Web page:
|History and governance|
|Date built||c. 650 Common era|
Dharmaraja Ratha is a monument in the Pancha Rathas complex at Mahabalipuram, on the Coromandel Coast of the Bay of Bengal, in the Kancheepuram district of the state of Tamil Nadu, India. It is an example of monolith Indian rock-cut architecture. Dating from the late 7th century, it is attributed to the reign of King Mahendravarman I and his son Narasimhavarman I (630–680 AD; also called Mamalla, or "great warrior") of the Pallava Kingdom. The entire complex is under the auspices of the Archaeological Survey of India (ASI). It is one of the Group of Monuments at Mahabalipuram that were designated as a UNESCO World Heritage Site since 1984.
Resembling a chariot (ratha), it is carved out of a single, long stone of pink granite. Though sometimes mistakenly referred to as a temple, the structure was not consecrated because it was not completed following the death of Narasimhavarman I. The structure is named after the eldest of the Pancha Pandavas, of epic Mahabharata fame, though the nomenclature is not supported by history. It is dedicated to Shiva.
The structure is located at Mahabalipuram (previously known as Mammallapuram) on the Coromandel Coast of the Bay of Bengal in Kancheepuram district. It is approximately 35 miles (56 km) south of Chennai (previously known as Madras), the capital city, while Chengalpattu is about 20 miles (32 km) away.
The five rathas have been important for the development of Indian temple architecture. Like the other four Pancha Rathas, Dharmaraja is built from stone, a replica of a wooden version which preceded it. Though it is considered to be a monolith temple, "temple" is a misnomer given that the five rathas were never completed, as evidenced by uncarved bedrock at the pinnacle. Hence, the rathas were neither consecrated nor was worship offered. The incomplete status of all the five rathas is attributed to the death of the king Narasimhavarman I in 668 AD. Even the epic name associated with the Pandavas is not supported by history. Along with several other monuments, this ratha gained UNESCO World Heritage Site distinction in 1984 as "Group of Monuments at Mahabalipuram".
Considering the large size and depictions of this ratha, its construction could be assigned to two rules of the Pallava Dynasty, one was Narasimhavarman I Mamalla and his successor king Parameshvaravarman I (whose inscription is found in the ratha. Its name as Dharmaraja Ratha is also justified as it is largest of the all the rathas and Dharmaraja was the eldest of the Pandava brothers. This ratha is similar in design to Arjuna Ratha but bigger in size, with an additional floor.
All the Pancha Rathas are aligned in a north-south direction and share a common plinth. They have no precedent in Indian architecture and have proved to be "templates" for building larger temples in the South Indian tradition of Dravidian temple architecture. Though cut out of monolithic rocks, they are carved in the form of structural temples in regular building form and hence termed as “quasimonolithic temple form.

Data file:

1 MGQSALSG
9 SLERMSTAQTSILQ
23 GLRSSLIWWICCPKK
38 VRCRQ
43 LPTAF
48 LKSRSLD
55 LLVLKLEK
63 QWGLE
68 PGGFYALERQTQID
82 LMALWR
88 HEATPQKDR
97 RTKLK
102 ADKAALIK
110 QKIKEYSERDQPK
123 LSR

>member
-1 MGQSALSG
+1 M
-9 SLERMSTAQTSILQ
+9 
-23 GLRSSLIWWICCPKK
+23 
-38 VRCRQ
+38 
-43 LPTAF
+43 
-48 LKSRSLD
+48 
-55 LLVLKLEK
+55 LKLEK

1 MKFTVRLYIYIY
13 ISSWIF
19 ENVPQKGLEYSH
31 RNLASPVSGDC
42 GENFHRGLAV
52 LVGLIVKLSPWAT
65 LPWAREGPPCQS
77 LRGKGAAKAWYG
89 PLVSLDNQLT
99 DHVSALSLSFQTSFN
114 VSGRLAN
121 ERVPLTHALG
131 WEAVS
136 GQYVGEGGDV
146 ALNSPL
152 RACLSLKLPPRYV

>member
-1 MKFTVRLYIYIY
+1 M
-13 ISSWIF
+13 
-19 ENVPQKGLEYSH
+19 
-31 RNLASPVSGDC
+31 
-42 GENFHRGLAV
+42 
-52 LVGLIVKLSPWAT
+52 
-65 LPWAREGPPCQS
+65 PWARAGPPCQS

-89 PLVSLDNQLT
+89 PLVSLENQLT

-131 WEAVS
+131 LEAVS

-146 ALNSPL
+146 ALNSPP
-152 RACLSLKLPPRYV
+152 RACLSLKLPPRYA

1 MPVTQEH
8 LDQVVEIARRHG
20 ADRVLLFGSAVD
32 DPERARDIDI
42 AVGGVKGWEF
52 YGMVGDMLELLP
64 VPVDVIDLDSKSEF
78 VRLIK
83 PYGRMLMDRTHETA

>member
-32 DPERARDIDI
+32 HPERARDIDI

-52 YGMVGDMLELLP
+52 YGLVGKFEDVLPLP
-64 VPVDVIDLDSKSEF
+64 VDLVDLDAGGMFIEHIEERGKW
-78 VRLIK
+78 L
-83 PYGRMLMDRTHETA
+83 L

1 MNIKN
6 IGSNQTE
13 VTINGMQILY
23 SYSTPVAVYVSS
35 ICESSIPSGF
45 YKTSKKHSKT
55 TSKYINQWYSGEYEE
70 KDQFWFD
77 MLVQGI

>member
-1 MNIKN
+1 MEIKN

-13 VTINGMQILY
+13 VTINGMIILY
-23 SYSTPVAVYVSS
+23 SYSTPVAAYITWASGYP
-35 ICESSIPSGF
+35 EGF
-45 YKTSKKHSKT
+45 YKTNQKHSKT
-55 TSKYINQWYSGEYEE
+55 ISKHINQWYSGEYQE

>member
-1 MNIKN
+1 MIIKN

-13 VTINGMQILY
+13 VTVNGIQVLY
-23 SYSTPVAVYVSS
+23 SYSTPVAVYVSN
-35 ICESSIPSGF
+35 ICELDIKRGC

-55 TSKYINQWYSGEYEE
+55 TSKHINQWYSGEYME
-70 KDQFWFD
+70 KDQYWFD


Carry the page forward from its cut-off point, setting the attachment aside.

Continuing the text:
Dharmaraja Ratha is the most prominent architecturally of the five rathas and also the tallest and largest. The ratha faces west and is sculpturally very rich. It has three floors including the ground floor. The plan of the ground floor measure a square of 28 feet (8.5 m) and has a height of 35 feet (11 m) from ground level to the top of the roof. It is open on all four sides and the facade on all sides are supported by two pillars and two pilasters with the corners forming an integral part of the support system for the upper floors. Carved out from a single rock of pink granite, along with other three rathas on a single block of stone oriented in a north-south direction, it is a trithala or three-story vimana, square in plan, with open porches and a terraced pyramidal tower. and an octagonal shikhara (pinnacle) at the top. Small-sized model shrines called kudus make up the ornament of the upper part of the tower. There are many sculptures on the corners of the sanctum, which depict Shiva; Harihara, Brahma-Sasta, Skanda, Brahma, Ardhanarisvara (half Shiva half Parvati) and Krishna are depicted alongside an inscribed portrait of a king, indicated to be Narasimhavarman I, who commissioned the temple. The shafts of the pillars are supported by seated lions. The second floor contains rich imagery, with further depictions of Shiva as Gangadara and Natesa, and Vishnu resting on Garuda and Kaliya Mardhana.
Iconographically, the stone carvings in this ratha are seen for the first time, both in Pallava and South Indian history. Its three floors are studded with carved icons. In the ground floor, there are eight niches on the external faces which also have inscriptions of the kings who built the ratha; the west wall has two Shiva icons (with four arms in sambhaga posture), the adjoining niche also is of Shiva with four arms but with jatamukuta (hair gathered above the head); the north face also has two niches with one niche of the Brahma icon with four arms and ornamented and the other niche has an icon of Harihara (combination of Hari (Vishnu) and Hara (Shiva), with four arms; in the two niches on the eastern face one has Ardhnarishvara (half male (Shiva) and half female (Shakti)) and Skanda as Brahmasasta, in the next niche; in the southern face two niches are of Shiva standing in sambhaga posture (with the titles inscribed on the top of the niches as "Srimegha (the cloud of wealth) and ‘Trailokyavardhana, the bestower of prosperity on three worlds") and another icon of Pallava king Narasimhavarman I Mamalla. The cornice of the ground floor runs on all the sides with usual motif of kudus (Horse-shoe shaped dormer windows) and a human face inside. Below the cornice on the west face is a horizontal frieze of ganas holding garlands which is the main entrance to the ratha. The cornice also has usual carvings of oblong shrines interlinked with covered cloisters, and Kudus are a common feature on the shrines and the cloister.